Packard Motor Car Co. Factory
The Packard Factory was designed by Albert Kahn and built in 1907.
"The Packard Motor Car Co. responded to the growing demand for trucks by Americans. The plant built trucks and luxury automobiles. Plans had been made to move the plant to Detroit from Warren, Ohio the previous year. Under the leadership of company President Henry Joy, the plant built the cars that soldiers drove to battle against Germans in World Wars I and II, were used to fight Pancho Villa in Mexico and transported the country's first baby boomers. For a time, it remained the largest independent automaker in Detroit before merging with Studebaker Motors in 1956."
Detroit News, 6S, May 5, 1999.
The last Packards rolled off the assembly line on June 25, 1956. The 3.5-million-square-foot plant which covered over 35 acres of land and strattled East Grand Blvd. on Detroit's east side, was later subdivided by eighty-seven different companies. The City of Detroit seized control of the facility in November 1998 for non-payment of taxes. Demolition began in January, 1999 but was halted in June after a lawsuit was filed by a tenant. In 2000, Dominic and Robin Cristini of Packard Motor Properties paid back taxes on the property and regained it from the City. They planned to turn it into a tourist destination. (Detroit News, p. 6S, November 22, 2000)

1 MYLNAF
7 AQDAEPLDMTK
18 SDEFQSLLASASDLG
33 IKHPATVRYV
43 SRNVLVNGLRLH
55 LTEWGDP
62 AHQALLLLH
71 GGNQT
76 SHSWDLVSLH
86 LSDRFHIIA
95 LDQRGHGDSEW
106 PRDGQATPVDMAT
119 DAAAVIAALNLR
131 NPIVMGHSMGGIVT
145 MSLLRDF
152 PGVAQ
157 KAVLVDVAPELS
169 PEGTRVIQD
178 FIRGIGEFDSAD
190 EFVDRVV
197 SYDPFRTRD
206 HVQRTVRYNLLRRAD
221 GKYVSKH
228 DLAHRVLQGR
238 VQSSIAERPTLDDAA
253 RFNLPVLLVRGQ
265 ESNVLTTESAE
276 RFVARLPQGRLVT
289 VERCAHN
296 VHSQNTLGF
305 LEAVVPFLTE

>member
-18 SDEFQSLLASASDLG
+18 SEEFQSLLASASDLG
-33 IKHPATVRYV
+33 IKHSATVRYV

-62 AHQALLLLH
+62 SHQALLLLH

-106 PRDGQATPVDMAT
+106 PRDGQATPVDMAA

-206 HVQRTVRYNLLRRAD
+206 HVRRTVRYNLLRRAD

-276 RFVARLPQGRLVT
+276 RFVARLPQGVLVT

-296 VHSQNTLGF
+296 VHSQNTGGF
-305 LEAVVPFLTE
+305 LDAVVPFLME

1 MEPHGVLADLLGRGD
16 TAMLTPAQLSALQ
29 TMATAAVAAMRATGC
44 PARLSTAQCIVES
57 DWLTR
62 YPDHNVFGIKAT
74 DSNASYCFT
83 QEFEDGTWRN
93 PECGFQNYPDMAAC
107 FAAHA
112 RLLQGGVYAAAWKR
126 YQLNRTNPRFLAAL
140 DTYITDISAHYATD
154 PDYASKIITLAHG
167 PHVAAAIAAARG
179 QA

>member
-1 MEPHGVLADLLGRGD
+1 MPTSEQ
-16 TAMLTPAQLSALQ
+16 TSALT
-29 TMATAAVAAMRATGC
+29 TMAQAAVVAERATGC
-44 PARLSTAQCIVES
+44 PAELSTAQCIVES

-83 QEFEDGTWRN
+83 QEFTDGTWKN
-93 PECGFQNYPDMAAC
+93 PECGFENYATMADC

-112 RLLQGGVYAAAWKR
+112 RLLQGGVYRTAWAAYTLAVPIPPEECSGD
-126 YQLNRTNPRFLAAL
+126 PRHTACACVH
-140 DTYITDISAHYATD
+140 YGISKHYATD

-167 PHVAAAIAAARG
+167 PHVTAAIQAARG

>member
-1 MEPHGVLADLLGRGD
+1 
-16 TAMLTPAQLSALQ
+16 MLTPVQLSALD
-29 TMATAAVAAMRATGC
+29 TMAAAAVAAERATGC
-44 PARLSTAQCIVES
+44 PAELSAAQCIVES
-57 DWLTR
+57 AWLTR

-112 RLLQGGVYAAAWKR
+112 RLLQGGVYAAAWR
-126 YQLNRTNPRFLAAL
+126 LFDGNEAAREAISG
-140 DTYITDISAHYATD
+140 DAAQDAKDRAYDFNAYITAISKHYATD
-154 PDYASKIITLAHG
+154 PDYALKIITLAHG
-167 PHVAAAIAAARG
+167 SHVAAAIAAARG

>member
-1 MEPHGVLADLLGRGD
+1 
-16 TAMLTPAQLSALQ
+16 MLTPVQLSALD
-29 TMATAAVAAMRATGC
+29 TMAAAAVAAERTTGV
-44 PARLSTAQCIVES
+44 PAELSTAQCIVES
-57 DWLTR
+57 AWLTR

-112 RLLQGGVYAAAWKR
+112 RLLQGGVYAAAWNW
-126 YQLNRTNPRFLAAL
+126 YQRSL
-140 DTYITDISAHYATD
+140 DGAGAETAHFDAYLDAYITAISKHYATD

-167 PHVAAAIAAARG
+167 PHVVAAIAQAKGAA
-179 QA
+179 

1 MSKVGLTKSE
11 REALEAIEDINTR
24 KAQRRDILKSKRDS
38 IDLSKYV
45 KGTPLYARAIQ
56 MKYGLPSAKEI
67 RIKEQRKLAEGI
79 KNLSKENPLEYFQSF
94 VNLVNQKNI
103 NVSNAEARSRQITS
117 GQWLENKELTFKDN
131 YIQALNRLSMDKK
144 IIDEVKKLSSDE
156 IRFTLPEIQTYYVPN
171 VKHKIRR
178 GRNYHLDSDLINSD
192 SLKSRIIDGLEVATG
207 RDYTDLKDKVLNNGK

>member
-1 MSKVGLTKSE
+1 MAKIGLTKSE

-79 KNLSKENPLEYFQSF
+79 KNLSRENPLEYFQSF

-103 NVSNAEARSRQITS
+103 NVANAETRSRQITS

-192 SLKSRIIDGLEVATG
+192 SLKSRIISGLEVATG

SOURCE: American Odyssey p. 430